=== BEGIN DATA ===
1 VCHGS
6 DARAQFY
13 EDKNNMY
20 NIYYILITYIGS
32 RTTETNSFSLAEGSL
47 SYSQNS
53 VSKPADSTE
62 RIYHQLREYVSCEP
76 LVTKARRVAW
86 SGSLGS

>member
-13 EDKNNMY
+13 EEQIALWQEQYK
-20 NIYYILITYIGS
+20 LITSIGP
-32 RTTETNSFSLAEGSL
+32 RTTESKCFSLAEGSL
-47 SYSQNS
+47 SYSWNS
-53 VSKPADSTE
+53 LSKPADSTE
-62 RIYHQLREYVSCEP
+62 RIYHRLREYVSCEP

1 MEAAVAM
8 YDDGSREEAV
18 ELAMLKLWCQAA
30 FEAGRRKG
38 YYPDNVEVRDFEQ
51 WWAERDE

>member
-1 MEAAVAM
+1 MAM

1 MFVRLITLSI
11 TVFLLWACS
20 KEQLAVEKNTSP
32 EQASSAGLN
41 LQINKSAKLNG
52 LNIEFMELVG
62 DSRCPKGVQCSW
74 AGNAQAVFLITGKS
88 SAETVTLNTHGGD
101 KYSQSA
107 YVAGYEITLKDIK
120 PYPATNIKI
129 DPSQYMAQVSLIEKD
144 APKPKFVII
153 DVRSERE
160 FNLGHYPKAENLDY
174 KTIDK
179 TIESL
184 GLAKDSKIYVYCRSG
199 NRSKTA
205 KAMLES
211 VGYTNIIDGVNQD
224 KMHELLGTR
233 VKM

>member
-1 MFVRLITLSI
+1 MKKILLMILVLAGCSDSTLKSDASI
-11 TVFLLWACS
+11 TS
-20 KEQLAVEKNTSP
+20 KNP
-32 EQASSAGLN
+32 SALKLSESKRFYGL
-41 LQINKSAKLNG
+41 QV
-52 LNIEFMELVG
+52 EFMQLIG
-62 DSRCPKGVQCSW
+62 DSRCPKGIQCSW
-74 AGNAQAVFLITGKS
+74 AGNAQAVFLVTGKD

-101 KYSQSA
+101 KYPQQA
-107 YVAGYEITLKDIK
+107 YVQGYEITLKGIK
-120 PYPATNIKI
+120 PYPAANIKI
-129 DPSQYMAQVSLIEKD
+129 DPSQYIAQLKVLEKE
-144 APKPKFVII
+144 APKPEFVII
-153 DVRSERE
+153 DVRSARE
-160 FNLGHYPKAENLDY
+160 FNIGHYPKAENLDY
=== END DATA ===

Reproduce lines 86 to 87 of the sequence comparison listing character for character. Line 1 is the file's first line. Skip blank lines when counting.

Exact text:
-160 FNLGHYPKAENLDY
+160 FNIGHYPKAENLDY